The Treasury Department has proposed regulations to comprehensively implement the Foreign Investment Risk Review Modernization Act, which broadened the authorities of the Committee on Foreign Investment in the United States to better address national security concerns arising from some types of investments and real estate transactions. Among other things, these regulations would implement CFIUS’s new jurisdiction over (a) certain non-controlling investments into certain U.S. businesses involved in critical technology, critical infrastructure, or sensitive personal data and (b) certain real estate transactions involving foreign persons. Comments on the proposed rule are due no later than Oct. 17, and final regulations must become effective no later than Feb. 13, 2020.
The proposed rule reflects the expansion of CFIUS’s jurisdiction to non-controlling investments that afford a foreign person certain access, rights, or involvement in a U.S. business that (a) produces, designs, tests, manufactures, fabricates, or develops one or more critical technologies (e.g., certain items subject to export controls as well as emerging and foundational technologies controlled under the Export Control Reform Act of 2018), (b) owns, operates, manufactures, supplies, or services critical infrastructure (e.g., telecommunications, energy, utilities, and transportation), or (c) maintains or collects sensitive personal data of U.S. citizens that may be exploited in a manner that threatens national security.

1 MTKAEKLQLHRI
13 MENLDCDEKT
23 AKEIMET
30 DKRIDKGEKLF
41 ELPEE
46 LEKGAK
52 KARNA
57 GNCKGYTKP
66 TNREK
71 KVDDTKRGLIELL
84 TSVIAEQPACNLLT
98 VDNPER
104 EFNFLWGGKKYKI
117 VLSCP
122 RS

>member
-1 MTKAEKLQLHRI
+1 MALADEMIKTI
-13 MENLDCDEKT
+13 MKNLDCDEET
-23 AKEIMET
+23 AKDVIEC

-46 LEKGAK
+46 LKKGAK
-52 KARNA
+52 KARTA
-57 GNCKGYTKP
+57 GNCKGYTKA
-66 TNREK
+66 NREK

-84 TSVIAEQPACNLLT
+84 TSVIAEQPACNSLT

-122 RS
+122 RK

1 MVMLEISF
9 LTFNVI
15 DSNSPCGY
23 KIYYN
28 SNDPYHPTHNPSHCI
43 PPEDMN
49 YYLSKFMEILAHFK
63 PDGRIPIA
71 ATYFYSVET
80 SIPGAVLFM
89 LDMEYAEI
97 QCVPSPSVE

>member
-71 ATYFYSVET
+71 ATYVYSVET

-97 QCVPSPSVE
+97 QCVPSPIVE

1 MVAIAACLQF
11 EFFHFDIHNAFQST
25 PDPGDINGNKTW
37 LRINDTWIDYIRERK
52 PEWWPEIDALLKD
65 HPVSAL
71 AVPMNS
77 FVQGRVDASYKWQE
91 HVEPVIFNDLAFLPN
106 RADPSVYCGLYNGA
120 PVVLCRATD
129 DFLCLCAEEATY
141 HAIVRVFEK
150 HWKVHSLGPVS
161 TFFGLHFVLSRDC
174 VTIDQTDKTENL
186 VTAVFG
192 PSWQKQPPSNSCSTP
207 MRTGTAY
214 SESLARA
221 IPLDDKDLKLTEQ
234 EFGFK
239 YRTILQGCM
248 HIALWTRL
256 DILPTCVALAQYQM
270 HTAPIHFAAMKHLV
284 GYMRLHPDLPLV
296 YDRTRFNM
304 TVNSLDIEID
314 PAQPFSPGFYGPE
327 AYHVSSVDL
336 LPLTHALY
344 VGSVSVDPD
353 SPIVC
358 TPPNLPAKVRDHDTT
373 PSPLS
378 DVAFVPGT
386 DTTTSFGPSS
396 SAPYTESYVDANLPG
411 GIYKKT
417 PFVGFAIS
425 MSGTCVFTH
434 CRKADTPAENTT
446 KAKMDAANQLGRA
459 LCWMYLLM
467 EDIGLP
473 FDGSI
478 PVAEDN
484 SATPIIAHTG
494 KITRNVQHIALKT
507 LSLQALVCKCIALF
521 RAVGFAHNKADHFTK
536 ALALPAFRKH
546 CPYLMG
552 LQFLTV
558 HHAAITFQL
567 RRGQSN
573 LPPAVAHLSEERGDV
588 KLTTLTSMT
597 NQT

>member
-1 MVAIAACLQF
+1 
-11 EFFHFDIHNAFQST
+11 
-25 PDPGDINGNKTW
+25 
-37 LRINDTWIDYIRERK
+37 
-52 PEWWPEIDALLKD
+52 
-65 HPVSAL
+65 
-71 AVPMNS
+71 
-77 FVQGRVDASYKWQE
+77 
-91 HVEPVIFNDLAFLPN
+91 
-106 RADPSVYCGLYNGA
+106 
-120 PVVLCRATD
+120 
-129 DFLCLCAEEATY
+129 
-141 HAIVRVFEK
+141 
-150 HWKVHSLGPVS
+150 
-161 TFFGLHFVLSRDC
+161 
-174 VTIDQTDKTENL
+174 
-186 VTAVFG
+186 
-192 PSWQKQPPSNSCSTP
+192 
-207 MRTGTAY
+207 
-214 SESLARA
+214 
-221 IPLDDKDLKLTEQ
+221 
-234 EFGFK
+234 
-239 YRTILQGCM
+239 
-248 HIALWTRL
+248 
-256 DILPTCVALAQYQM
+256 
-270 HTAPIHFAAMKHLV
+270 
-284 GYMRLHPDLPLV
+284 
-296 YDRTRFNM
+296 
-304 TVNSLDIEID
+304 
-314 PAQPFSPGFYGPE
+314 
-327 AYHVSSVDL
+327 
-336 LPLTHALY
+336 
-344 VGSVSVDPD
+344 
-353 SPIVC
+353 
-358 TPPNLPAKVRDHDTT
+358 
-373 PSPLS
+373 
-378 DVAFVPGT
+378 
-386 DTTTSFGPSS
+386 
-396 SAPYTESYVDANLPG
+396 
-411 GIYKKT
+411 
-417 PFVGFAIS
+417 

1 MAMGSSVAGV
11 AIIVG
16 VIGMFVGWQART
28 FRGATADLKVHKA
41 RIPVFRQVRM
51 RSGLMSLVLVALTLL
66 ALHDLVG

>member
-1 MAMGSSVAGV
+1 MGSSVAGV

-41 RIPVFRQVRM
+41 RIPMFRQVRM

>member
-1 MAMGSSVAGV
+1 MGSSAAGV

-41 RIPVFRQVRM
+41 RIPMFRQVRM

According to Treasury, the CFIUS review process remains largely voluntary under the proposed rule; i.e., parties can choose whether or not to file a notice or submit a short-form declaration notifying CFIUS of a covered investment in order to receive a potential safe harbor letter, after which CFIUS will generally not initiate a review. However, filing a declaration is mandatory for specified covered transactions where a foreign government has a substantial interest. In addition, FIRRMA authorizes CFIUS to mandate the filing of a declaration for covered transactions involving certain U.S. businesses that produce, design, test, manufacture, fabricate, or develop one or more critical technologies. CFIUS is currently conducting a pilot program on critical technologies and the proposed rule does not modify that pilot.
The proposed regulations on real estate transactions are generally structured around specific sites—certain airports, maritime ports, military installations, and other U.S. government facilities and properties—and specific geographic areas in and/or around those sites. There is no mandatory filing requirement for such transactions, and parties may file a notice or submit a short-form declaration to potentially qualify for a safe harbor letter.
For more information on CFIUS and the proposed regulations, please contact Kristine Pirnia or Josh Rodman at (202) 730-4961.
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